under his judgments. Those who patiently submit to him, he exalts

in due time; if his hand be mighty to depress, it is also mighty

to exalt.

Verse 7. Casting all your care] τηνμεριμναν. Your anxiety,

your distracting care, on him, for he careth for you, οτιαυτω

μελειπεριυμων, for he meddles or concerns himself, with the

things that interest you. Whatever things concern a follower of

God, whether they be spiritual or temporal, or whether in

themselves great or small, God concerns himself with them; what

affects them affects him; in all their afflictions he is

afflicted. He who knows that God cares for him, need have no

anxious cares about himself. This is a plain reference to

Ps 55:22:

Cast thy burden upon the Lord, and he will sustain thee. He will

bear both thee and thy burden.

Verse 8. Be sober] Avoid drunkenness of your senses, and

drunkenness in your souls; be not overcharged with the concerns

of the world.

Be vigilant] Awake, and keep awake; be always watchful; never

be off your guard; your enemies are alert, they are never off


Your adversary the devil ] This is the reason why ye should be

sober and vigilant; ye have an ever active, implacable, subtle

enemy to contend with. He walketh about-he has access to you

everywhere; he knows your feelings and your propensities, and

informs himself of all your circumstances; only God can know more

and do more than he, therefore your care must be cast upon God.

As a roaring lion] Satan tempts under three forms: 1. The

subtle serpent; to beguile our senses, pervert our judgment, and

enchant our imagination. 2. As an angel of light; to deceive us

with false views of spiritual things, refinements in religion, and

presumption on the providence and grace of God. 3. As a roaring

lion; to bear us down, and destroy us by violent opposition,

persecution, and death. Thus he was acting towards the followers

of God at Pontus, &c., who were now suffering a grievous


Walketh about] Traversing the earth; a plain reference to

Job 2:2, which see.

Seeking whom he may devour] τινψκαταπιη. Whom he may gulp

down. It is not every one that he can swallow down: those who

are sober and vigilant are proof against him, these he MAY NOT

swallow down; those who are drunken with the cares of this world,

&c., and are unwatchful, these he MAY swallow down. There is a

beauty in this verse, and a striking apposition between the first

and last words, which I think have not been noticed: Be sober,

νηψατε from νη, not, and πιειν to drink; do not drink, do

not swallow down: and the word καταπιη, from κατα, down, and

πιειν, to drink. If you swallow strong drink down, the devil will

swallow you down. Hear this, ye drunkards, topers, tipplers, or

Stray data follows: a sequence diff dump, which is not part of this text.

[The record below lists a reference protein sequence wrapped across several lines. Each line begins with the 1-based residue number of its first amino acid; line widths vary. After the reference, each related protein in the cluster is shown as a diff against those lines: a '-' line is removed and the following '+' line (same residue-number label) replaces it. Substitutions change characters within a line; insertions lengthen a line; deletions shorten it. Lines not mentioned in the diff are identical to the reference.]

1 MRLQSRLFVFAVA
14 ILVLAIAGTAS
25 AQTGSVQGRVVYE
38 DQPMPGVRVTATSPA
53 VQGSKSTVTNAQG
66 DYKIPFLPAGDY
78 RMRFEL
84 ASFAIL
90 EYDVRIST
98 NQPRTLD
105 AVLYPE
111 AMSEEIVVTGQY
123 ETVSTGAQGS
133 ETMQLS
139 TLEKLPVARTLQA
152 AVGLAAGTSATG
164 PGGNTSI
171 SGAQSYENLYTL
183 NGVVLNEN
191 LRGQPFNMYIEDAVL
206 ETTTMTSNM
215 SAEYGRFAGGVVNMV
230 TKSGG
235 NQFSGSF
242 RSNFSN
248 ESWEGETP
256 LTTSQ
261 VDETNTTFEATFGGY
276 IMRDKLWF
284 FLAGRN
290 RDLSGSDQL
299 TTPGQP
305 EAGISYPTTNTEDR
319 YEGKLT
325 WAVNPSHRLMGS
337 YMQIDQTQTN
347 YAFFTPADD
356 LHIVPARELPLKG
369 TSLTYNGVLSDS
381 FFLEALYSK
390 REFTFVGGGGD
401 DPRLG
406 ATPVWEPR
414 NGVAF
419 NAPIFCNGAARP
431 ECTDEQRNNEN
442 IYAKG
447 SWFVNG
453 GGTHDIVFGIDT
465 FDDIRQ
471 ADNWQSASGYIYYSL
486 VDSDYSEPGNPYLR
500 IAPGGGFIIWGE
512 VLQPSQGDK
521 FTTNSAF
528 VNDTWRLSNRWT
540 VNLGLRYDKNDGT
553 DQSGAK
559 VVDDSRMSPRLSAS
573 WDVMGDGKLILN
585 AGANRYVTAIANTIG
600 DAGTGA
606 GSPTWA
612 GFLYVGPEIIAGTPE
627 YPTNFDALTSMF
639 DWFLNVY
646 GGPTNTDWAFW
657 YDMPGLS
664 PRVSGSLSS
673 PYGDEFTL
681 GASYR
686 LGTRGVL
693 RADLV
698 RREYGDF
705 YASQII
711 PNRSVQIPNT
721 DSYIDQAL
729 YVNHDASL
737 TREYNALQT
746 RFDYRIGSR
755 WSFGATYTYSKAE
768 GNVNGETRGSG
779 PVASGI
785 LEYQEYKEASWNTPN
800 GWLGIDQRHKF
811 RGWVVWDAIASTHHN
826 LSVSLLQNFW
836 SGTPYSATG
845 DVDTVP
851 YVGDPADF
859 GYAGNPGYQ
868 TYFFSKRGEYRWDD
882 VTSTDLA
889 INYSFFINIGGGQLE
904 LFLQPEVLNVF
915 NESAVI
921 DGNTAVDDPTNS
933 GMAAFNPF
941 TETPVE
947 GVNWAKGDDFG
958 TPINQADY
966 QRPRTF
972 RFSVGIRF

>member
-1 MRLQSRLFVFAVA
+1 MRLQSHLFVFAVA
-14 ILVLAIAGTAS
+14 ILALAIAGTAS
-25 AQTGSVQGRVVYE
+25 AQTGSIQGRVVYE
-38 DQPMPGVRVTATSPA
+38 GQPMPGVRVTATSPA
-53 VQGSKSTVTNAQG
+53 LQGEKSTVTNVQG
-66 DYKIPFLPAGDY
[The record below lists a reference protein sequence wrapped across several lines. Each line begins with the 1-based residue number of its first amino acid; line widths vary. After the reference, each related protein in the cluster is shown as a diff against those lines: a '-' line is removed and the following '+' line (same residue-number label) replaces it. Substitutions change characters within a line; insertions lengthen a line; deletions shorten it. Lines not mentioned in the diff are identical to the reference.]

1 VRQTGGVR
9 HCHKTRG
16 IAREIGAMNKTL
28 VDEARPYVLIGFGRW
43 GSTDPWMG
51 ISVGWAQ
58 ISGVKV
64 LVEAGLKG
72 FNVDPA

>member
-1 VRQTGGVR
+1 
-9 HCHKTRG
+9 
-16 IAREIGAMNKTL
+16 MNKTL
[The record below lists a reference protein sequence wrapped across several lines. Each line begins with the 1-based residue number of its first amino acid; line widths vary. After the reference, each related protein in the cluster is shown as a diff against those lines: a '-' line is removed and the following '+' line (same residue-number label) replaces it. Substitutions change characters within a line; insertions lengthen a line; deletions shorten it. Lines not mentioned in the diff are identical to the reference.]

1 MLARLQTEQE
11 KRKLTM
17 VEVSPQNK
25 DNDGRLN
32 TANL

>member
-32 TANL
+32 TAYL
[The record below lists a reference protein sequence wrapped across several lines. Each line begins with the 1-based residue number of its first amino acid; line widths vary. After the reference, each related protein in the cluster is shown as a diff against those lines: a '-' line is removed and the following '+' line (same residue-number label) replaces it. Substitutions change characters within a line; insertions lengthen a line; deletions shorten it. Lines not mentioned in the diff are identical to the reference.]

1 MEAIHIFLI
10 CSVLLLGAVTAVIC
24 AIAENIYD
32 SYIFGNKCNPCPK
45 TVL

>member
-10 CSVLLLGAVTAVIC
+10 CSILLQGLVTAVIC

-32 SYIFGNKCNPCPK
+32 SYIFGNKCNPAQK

by whatsoever name you are known in society, or among your fellow

sinners. Strong drink is not only the way to the devil, but the

devil's way into you; and YE are such as the devil particularly

MAY swallow down.

Verse 9. Whom resist] Stand against him, αντιστητε. Though

invulnerable, he is not unconquerable: the weakest follower of God

can confound and overpower him, if he continue steadfast in the

faith-believing on the Son of God, and walking uprightly before

him. To a soul thus engaged he can do no damage.

The same afflictions are accomplished in your brethren] It is

the lot of all the disciples of Christ to suffer persecution. The

brotherhood, αδελφοτης, the Christian Church, everywhere is

exposed to the assaults of men and devils; you are persecuted by

the heathen among whom ye live, and from among whom ye are

gathered into the fold of Christ: but even those who profess the

same faith with you, and who are resident among the Jews, (for so

I think ενκοσμω, in the world, is here to be understood,) are

also persecuted, both heathens and Jews being equally opposed to

the pure and holy doctrines of the Gospel. Any man who has read

the Greek Testament with any attention must have observed a vast

number of places in which the word κοσμος, which we translate

world, means the Jewish people and the Jewish state, and nothing


Verse 10. But the God of all grace] The Fountain of infinite

compassion, mercy, and goodness. Mohammed has conveyed this fine

description of the Divine Being in the words with which he

commences every surat or chapter of his Koran, two excepted; viz.;

[ A r a b i c ]

Bismillahi arrahmani arraheemi.

Of which the best translation that can be given is that of the

apostle, In the name of the God of all grace; the God who is the

most merciful and the most compassionate, who is an exuberant

Fountain of love and compassion to all his intelligent offspring.

Who hath called us] By the preaching of the Gospel.

Unto his eternal glory] To the infinite felicity of the

heavenly state.

By Christ Jesus] Through the merit of his passion and death,

by the influence of his Holy Spirit, by the precepts of his

Gospel, and by the splendour of his own example.

After that ye have suffered a while] ολιγονπαθοντας. Having

suffered a little time; that is, while ye are enduring these